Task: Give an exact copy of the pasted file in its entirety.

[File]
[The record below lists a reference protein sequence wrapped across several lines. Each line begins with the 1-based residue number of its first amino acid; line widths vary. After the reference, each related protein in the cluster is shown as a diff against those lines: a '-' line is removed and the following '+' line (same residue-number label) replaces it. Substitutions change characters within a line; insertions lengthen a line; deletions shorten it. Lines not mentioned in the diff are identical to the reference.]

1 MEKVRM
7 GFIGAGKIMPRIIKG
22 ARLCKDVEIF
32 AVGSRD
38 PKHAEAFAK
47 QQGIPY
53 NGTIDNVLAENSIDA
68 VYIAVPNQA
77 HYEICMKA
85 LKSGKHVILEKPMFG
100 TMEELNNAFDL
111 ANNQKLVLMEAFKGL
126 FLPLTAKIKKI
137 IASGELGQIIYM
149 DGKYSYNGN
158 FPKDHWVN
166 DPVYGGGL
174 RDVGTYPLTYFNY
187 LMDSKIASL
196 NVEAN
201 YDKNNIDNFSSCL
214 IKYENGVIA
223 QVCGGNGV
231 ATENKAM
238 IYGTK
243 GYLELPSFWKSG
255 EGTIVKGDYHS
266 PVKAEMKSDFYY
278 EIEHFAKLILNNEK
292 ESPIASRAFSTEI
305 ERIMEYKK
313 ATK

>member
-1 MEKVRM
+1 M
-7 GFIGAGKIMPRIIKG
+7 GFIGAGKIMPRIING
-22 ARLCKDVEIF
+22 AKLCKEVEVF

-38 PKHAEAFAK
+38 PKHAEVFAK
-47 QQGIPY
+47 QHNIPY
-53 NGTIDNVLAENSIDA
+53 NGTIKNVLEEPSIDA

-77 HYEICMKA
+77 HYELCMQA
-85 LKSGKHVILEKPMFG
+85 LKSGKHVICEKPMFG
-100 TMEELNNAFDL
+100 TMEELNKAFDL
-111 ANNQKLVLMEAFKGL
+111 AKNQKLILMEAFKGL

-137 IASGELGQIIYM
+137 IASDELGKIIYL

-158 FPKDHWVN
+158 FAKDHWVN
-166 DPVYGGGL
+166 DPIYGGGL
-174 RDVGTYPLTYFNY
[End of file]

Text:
[The record below lists a reference protein sequence wrapped across several lines. Each line begins with the 1-based residue number of its first amino acid; line widths vary. After the reference, each related protein in the cluster is shown as a diff against those lines: a '-' line is removed and the following '+' line (same residue-number label) replaces it. Substitutions change characters within a line; insertions lengthen a line; deletions shorten it. Lines not mentioned in the diff are identical to the reference.]

1 MEKVRM
7 GFIGAGKIMPRIIKG
22 ARLCKDVEIF
32 AVGSRD
38 PKHAEAFAK
47 QQGIPY
53 NGTIDNVLAENSIDA
68 VYIAVPNQA
77 HYEICMKA
85 LKSGKHVILEKPMFG
100 TMEELNNAFDL
111 ANNQKLVLMEAFKGL
126 FLPLTAKIKKI
137 IASGELGQIIYM
149 DGKYSYNGN
158 FPKDHWVN
166 DPVYGGGL
174 RDVGTYPLTYFNY
187 LMDSKIASL
196 NVEAN
201 YDKNNIDNFSSCL
214 IKYENGVIA
223 QVCGGNGV
231 ATENKAM
238 IYGTK
243 GYLELPSFWKSG
255 EGTIVKGDYHS
266 PVKAEMKSDFYY
278 EIEHFAKLILNNEK
292 ESPIASRAFSTEI
305 ERIMEYKK
313 ATK

>member
-1 MEKVRM
+1 M
-7 GFIGAGKIMPRIIKG
+7 GFIGAGKIMPRIING
-22 ARLCKDVEIF
+22 AKLCKEVEVF

-38 PKHAEAFAK
+38 PKHAEVFAK
-47 QQGIPY
+47 QHNIPY
-53 NGTIDNVLAENSIDA
+53 NGTIKNVLEEPSIDA

-77 HYEICMKA
+77 HYELCMQA
-85 LKSGKHVILEKPMFG
+85 LKSGKHVICEKPMFG
-100 TMEELNNAFDL
+100 TMEELNKAFDL
-111 ANNQKLVLMEAFKGL
+111 AKNQKLILMEAFKGL

-137 IASGELGQIIYM
+137 IASDELGKIIYL

-158 FPKDHWVN
+158 FAKDHWVN
-166 DPVYGGGL
+166 DPIYGGGL
-174 RDVGTYPLTYFNY